Wipe data
A Quick Delete button allows users, in a just a few seconds, to delete sensitive data within Tella. The button can also be set to delete the app itself.
A different version of Tella (v1.5b) includes a full-fledged Panic Button as a way to protect users from physical repression. Due to Google restrictions, this version of Tella is not available on the Google Play Store and must be downloaded directly here. When users trigger the Panic Button, three actions take place:
  1. 1.
    An SMS is sent to a list of trusted contacts, which includes a custom message and the user's geolocation at the time. The list of trusted contacts and the message must be set ahead of time.
  2. 2.
    Data stored within Tella is deleted. The exact datasets to be deleted (multimedia files, forms, Panic Button data, etc) must be set ahead of time.
  3. 3.
    Tella itself is deleted. This requires the user to confirm the request to delete the app, which will pop-up on the screen immediately after the Panic Button is triggered.
WARNING: the Panic Button is not a foolproof protection tool. There are a number of things to keep in mind when using it or suggesting it to a group of users:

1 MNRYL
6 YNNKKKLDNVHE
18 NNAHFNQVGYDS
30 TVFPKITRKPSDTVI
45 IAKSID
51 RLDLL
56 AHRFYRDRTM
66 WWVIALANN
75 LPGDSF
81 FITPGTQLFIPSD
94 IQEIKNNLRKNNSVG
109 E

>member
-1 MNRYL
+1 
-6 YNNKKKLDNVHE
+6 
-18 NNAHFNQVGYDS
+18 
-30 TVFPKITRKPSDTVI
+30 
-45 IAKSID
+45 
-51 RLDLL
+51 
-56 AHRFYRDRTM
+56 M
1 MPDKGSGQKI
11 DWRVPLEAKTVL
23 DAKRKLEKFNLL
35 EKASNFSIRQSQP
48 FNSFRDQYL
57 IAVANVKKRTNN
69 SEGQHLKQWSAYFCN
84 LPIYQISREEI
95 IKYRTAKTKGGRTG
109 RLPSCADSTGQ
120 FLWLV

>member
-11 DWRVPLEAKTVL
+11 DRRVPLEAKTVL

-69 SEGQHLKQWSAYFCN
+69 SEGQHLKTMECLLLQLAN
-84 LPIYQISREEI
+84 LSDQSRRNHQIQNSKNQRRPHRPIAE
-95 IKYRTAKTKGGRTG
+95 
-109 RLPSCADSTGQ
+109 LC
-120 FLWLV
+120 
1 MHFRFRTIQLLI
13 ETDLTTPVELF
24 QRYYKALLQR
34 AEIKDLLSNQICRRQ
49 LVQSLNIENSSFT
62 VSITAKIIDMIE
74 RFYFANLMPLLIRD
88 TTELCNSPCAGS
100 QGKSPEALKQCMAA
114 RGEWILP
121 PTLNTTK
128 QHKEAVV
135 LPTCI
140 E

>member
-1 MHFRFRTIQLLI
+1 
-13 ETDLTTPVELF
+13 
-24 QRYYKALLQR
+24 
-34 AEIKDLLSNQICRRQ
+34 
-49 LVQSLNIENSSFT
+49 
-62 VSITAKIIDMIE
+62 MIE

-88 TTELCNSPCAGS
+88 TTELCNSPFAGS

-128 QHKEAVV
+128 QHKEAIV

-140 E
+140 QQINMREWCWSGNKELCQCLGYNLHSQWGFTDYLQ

• Because it is only accessible from within Tella (and because Tella needs to be unlocked every time it is opened), it is not suitable for all emergency situations. Indeed, if the user is not using Tella when faced with an immediate danger, it may take some time before they can trigger the Panic Button (as it requires first opening the application, then unlocking it, and finally triggering the Panic Button). Therefore, the Panic Button is more suitable as a protection tool when users are in the process of using Tella -- for example using the camera or filing a form.
  • SMS is an extremely insecure form of communication: telecommunication agencies, governments and hackers can easily intercept messages and identify recipients. Users must be mindful of the risks involved with using SMS as a channel to send an alert.
  • The SMS sent by the Panic Button remains stored in the device's default SMS app. This means that an individual seizing the device after the Panic Button was triggered may be able to see the Panic message and who it was sent to. This may endanger both the user and the recipients of the Panic SMS.
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